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Receivers equipped to measure dual frequency carrier phase signals from satellites of the Global Positioning System (GPS) have been capable, under special conditions, of determining relative horizontal positions among stations separated by one to a few hundred kilometers with a precision of one to several millimeters since the early 1980s. The major obstacles to making this capability routine, extending it to all parts of the globe, and extending it to longer station separations, have been equipment cost, limitations in the GPS satellite constellation, arduous data analysis, uncertainties in satellite orbits, uncertainties in propagation delays associated with variable tropospheric water vapor, and difficulties in resolving carrier phase cycle ambiguities. Recent improvements have occurred in all these areas. The increasing ease and reduced cost of GPS data acquisition and analysis are having a significant impact on studies of near-fault crustal deformation and earthquake processes, until recently the province of conventional terrestrial geodetic techniques. The enhanced satellite constellation, improved models, and establishment of global tracking networks have extended several millimeters horizontal positioning capability to station separations of 1000 km or more in virtually all parts of the world. This enables study of new classes of tectonic problems that previously were difficult to attack with any geodetic technique. Examples include a complete kinematic description of ongoing crustal deformation in broad, complex continental plate boundary zones, and measurement of relative plate motion at convergent boundaries where global models may be poorly constrained.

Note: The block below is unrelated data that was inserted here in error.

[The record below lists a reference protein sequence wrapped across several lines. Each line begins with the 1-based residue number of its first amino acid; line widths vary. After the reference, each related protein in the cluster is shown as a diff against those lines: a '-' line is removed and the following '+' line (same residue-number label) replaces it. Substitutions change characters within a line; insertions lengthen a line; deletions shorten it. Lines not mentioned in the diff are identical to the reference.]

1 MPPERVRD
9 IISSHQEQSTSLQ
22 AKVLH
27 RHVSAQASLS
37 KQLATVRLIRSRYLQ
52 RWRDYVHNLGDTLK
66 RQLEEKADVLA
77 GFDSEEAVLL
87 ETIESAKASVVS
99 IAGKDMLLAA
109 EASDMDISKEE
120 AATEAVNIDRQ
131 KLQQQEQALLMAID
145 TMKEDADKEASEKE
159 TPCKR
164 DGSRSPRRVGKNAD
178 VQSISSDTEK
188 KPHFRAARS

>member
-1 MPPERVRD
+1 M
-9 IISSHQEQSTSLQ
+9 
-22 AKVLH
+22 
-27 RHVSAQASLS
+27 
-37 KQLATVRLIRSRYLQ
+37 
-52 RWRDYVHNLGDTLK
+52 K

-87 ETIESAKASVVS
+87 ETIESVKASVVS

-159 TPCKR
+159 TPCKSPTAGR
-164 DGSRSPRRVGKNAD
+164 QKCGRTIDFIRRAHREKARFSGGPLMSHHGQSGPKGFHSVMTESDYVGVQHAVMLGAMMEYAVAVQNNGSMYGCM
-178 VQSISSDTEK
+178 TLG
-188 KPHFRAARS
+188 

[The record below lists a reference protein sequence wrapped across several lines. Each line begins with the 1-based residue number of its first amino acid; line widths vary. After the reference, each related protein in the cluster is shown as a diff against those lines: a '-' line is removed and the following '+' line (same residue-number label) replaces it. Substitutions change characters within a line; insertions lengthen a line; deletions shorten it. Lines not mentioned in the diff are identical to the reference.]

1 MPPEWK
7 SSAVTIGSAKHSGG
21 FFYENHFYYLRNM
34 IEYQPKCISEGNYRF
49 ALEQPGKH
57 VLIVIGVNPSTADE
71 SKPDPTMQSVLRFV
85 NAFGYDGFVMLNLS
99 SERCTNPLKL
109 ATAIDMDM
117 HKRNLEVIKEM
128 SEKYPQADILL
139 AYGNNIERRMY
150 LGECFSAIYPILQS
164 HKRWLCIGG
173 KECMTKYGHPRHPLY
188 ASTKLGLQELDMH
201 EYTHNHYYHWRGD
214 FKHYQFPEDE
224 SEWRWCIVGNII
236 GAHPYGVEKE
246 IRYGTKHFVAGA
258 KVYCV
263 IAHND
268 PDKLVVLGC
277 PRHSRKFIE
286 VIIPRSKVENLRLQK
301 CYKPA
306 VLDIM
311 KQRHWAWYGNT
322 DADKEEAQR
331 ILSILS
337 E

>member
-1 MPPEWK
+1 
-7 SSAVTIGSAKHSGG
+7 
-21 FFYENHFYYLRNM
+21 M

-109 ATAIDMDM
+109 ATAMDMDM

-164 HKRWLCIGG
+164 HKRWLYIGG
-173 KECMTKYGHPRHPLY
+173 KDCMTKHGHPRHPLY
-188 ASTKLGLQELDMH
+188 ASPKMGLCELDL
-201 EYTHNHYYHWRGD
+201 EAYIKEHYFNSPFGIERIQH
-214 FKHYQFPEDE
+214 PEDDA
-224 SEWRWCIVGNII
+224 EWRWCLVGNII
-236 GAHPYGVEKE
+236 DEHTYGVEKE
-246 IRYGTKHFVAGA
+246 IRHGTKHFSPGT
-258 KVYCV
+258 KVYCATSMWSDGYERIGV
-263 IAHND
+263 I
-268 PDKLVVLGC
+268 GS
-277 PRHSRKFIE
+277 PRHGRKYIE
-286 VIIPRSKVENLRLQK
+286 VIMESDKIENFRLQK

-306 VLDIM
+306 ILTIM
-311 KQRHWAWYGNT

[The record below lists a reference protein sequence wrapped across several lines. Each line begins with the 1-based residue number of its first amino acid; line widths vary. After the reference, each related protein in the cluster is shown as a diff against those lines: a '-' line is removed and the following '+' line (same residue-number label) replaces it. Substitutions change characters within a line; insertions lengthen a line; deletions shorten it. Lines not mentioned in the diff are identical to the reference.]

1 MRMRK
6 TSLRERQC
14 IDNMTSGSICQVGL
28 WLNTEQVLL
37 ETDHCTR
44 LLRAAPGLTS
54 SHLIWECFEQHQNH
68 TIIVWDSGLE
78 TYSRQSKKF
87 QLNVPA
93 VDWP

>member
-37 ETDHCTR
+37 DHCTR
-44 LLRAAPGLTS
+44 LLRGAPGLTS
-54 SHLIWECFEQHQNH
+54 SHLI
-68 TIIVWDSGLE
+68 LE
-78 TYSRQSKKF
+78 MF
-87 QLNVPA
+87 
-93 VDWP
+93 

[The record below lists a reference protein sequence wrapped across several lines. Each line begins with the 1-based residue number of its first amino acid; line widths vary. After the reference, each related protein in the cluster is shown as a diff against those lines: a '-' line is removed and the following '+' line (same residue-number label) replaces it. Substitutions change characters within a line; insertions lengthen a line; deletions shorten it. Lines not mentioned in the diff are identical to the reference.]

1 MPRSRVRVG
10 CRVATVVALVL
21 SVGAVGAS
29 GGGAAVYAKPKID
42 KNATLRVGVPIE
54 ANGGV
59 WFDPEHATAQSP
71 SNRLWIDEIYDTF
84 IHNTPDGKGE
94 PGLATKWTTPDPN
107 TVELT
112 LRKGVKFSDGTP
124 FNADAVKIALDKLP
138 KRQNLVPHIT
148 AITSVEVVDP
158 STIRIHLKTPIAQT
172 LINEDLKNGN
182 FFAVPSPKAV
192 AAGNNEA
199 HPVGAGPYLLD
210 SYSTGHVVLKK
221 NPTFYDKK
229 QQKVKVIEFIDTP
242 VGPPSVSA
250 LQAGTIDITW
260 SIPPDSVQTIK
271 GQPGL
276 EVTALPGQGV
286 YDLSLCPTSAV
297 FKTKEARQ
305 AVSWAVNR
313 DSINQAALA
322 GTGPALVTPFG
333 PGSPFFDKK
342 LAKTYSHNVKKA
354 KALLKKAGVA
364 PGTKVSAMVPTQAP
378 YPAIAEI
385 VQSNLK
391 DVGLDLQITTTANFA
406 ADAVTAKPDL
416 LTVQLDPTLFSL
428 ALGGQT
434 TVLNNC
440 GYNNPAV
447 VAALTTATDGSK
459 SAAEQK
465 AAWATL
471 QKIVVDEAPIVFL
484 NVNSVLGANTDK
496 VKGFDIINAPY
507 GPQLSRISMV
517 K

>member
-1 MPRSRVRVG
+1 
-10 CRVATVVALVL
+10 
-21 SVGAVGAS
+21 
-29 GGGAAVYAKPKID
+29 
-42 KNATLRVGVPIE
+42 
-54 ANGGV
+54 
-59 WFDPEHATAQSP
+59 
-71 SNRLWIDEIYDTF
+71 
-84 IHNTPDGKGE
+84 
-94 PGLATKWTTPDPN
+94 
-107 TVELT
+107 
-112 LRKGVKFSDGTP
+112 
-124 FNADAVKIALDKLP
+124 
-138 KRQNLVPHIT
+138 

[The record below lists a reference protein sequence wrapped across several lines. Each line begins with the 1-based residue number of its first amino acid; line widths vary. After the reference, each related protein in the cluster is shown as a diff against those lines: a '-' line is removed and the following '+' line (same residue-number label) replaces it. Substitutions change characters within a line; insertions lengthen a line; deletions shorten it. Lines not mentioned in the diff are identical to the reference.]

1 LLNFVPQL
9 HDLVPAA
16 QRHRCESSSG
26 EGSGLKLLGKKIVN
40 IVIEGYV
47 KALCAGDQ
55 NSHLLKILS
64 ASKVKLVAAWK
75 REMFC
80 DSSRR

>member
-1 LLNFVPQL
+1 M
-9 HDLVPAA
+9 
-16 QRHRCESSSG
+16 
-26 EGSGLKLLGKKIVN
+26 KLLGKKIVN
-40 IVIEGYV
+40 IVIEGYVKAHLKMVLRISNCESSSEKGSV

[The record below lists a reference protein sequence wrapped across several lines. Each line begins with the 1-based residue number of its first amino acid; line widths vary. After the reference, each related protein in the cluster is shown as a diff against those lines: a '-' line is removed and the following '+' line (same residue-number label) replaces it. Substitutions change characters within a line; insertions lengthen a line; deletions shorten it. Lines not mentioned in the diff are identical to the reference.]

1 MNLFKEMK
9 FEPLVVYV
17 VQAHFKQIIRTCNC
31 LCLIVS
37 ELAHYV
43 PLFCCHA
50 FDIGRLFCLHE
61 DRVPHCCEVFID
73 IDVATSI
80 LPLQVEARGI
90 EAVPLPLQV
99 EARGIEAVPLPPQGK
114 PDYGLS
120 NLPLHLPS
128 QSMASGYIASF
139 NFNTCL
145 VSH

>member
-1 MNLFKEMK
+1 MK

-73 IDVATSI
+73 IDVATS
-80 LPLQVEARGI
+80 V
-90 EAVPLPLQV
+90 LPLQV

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Reviews of Geophysics, v. 29, issue 2, p. 249-276

Copyright 1991 by the American Geophysical Union.